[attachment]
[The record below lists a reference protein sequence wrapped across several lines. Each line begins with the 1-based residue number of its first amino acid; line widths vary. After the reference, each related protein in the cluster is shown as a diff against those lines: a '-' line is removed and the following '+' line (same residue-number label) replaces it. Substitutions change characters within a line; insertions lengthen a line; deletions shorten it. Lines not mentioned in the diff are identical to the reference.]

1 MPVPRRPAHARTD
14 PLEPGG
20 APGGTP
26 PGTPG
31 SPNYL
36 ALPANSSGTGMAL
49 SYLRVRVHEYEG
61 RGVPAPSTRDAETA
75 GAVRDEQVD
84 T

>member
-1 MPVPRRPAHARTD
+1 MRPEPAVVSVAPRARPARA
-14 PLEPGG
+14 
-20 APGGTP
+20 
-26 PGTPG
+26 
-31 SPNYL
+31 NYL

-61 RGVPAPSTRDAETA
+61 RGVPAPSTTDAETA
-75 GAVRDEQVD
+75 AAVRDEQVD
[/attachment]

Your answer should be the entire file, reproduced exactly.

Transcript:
[The record below lists a reference protein sequence wrapped across several lines. Each line begins with the 1-based residue number of its first amino acid; line widths vary. After the reference, each related protein in the cluster is shown as a diff against those lines: a '-' line is removed and the following '+' line (same residue-number label) replaces it. Substitutions change characters within a line; insertions lengthen a line; deletions shorten it. Lines not mentioned in the diff are identical to the reference.]

1 MPVPRRPAHARTD
14 PLEPGG
20 APGGTP
26 PGTPG
31 SPNYL
36 ALPANSSGTGMAL
49 SYLRVRVHEYEG
61 RGVPAPSTRDAETA
75 GAVRDEQVD
84 T

>member
-1 MPVPRRPAHARTD
+1 MRPEPAVVSVAPRARPARA
-14 PLEPGG
+14 
-20 APGGTP
+20 
-26 PGTPG
+26 
-31 SPNYL
+31 NYL

-61 RGVPAPSTRDAETA
+61 RGVPAPSTTDAETA
-75 GAVRDEQVD
+75 AAVRDEQVD